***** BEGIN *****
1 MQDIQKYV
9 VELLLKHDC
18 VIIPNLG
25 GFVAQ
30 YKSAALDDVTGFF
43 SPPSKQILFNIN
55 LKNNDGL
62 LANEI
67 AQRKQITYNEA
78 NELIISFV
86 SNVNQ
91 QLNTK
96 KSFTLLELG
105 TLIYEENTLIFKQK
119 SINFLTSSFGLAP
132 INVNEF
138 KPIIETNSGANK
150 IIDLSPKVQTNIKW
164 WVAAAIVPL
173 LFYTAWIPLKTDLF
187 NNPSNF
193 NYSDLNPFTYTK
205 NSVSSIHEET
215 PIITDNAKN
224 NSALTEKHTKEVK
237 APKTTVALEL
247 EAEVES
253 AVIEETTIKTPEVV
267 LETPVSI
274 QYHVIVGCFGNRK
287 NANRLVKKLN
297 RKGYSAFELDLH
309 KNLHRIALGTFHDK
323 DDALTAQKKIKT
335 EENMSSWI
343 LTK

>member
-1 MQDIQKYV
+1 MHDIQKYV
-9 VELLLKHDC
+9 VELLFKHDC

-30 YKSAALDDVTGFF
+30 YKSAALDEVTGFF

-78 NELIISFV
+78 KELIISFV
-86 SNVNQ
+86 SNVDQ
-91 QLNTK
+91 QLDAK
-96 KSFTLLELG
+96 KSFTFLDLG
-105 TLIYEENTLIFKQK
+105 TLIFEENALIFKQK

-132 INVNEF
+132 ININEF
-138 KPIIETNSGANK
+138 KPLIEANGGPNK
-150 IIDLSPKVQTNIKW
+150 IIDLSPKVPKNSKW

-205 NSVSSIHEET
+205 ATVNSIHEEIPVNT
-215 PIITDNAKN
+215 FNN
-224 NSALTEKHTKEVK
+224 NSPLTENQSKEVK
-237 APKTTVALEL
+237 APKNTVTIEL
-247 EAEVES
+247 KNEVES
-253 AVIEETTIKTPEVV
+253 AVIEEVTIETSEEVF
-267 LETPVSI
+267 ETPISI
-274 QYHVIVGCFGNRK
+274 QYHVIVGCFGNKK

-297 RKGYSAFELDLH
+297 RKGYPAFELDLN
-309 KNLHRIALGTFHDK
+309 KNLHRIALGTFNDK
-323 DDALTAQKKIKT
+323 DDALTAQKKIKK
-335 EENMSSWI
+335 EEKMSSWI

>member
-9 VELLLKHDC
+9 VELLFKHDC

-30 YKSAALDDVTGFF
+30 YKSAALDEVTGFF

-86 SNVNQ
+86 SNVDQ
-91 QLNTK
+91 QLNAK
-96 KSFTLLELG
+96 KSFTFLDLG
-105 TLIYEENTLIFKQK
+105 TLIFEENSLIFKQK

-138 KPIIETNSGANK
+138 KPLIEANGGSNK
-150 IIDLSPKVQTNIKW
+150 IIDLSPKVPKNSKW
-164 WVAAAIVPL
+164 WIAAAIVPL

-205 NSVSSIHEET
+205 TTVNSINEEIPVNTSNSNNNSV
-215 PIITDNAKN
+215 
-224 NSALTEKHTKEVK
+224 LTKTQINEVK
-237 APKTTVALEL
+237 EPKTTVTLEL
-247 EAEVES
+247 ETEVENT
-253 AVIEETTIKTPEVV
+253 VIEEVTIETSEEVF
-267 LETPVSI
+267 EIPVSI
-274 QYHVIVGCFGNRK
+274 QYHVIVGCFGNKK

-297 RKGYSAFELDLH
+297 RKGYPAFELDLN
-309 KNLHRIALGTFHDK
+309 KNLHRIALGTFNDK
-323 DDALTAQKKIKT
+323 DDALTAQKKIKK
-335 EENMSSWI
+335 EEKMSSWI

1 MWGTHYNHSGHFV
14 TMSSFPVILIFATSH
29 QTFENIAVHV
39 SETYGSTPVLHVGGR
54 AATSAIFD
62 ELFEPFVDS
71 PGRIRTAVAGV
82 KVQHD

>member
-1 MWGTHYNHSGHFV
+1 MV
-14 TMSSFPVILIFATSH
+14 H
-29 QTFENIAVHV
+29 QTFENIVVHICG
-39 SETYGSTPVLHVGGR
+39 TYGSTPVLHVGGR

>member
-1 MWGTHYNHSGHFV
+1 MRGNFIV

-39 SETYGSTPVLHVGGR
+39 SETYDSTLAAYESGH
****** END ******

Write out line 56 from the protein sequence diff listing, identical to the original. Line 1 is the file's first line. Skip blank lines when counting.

-138 KPIIETNSGANK